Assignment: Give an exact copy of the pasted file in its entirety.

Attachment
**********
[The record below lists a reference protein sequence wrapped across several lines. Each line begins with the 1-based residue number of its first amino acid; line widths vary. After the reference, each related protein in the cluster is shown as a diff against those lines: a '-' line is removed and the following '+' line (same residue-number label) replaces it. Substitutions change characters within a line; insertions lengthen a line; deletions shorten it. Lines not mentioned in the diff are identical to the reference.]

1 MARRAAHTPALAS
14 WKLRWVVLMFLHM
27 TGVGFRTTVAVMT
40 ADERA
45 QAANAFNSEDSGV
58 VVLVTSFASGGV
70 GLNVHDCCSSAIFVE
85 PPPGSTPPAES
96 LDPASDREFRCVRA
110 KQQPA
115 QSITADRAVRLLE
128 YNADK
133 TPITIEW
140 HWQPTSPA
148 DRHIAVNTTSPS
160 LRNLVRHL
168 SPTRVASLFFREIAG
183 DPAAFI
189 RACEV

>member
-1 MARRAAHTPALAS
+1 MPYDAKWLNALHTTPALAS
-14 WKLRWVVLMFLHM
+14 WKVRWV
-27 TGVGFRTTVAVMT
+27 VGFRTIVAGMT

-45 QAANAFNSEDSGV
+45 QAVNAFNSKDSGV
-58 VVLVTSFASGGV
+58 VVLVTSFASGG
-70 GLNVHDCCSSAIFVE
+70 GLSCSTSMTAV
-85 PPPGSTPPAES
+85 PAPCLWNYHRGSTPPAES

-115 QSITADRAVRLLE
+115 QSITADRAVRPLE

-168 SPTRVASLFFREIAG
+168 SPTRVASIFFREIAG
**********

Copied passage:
[The record below lists a reference protein sequence wrapped across several lines. Each line begins with the 1-based residue number of its first amino acid; line widths vary. After the reference, each related protein in the cluster is shown as a diff against those lines: a '-' line is removed and the following '+' line (same residue-number label) replaces it. Substitutions change characters within a line; insertions lengthen a line; deletions shorten it. Lines not mentioned in the diff are identical to the reference.]

1 MARRAAHTPALAS
14 WKLRWVVLMFLHM
27 TGVGFRTTVAVMT
40 ADERA
45 QAANAFNSEDSGV
58 VVLVTSFASGGV
70 GLNVHDCCSSAIFVE
85 PPPGSTPPAES
96 LDPASDREFRCVRA
110 KQQPA
115 QSITADRAVRLLE
128 YNADK
133 TPITIEW
140 HWQPTSPA
148 DRHIAVNTTSPS
160 LRNLVRHL
168 SPTRVASLFFREIAG
183 DPAAFI
189 RACEV

>member
-1 MARRAAHTPALAS
+1 MPYDAKWLNALHTTPALAS
-14 WKLRWVVLMFLHM
+14 WKVRWV
-27 TGVGFRTTVAVMT
+27 VGFRTIVAGMT

-45 QAANAFNSEDSGV
+45 QAVNAFNSKDSGV
-58 VVLVTSFASGGV
+58 VVLVTSFASGG
-70 GLNVHDCCSSAIFVE
+70 GLSCSTSMTAV
-85 PPPGSTPPAES
+85 PAPCLWNYHRGSTPPAES

-115 QSITADRAVRLLE
+115 QSITADRAVRPLE

-168 SPTRVASLFFREIAG
+168 SPTRVASIFFREIAG